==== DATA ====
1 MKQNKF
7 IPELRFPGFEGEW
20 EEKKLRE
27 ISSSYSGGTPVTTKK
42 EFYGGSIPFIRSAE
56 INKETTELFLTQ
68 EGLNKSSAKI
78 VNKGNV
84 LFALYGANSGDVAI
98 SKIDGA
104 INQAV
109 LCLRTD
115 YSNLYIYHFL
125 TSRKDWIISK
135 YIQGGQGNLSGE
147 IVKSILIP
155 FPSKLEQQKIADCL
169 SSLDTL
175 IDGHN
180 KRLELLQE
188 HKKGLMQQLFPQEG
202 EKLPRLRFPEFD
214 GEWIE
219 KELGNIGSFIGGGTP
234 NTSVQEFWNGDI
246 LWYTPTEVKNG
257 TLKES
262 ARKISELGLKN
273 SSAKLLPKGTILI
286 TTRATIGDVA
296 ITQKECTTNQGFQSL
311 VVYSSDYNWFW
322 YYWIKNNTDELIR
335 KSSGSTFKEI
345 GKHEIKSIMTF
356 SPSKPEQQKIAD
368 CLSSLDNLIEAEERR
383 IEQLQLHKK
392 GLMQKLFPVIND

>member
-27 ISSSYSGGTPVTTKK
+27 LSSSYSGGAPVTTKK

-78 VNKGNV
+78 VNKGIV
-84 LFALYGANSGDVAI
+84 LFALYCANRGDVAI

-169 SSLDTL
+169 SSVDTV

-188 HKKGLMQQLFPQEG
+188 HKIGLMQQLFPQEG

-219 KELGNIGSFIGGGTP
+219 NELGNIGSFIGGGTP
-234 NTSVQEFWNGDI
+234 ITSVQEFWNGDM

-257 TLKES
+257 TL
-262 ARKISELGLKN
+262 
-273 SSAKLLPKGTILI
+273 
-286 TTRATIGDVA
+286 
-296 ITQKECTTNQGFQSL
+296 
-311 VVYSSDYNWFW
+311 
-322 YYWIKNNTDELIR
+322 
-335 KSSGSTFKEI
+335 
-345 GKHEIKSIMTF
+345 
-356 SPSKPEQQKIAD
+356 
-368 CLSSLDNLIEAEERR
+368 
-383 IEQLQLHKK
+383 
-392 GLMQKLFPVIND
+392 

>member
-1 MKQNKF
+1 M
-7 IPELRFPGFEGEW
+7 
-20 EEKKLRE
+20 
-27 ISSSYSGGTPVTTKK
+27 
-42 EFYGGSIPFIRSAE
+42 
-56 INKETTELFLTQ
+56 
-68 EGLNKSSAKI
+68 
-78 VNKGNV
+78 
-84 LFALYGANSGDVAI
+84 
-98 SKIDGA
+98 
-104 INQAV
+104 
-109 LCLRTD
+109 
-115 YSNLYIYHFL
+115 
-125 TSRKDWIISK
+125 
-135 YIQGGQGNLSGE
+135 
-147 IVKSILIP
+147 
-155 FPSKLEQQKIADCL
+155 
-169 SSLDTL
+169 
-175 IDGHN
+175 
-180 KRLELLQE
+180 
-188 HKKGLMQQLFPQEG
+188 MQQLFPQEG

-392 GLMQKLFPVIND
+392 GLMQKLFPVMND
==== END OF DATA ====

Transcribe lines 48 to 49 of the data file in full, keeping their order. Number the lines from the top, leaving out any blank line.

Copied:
+169 SSVDTV

-188 HKKGLMQQLFPQEG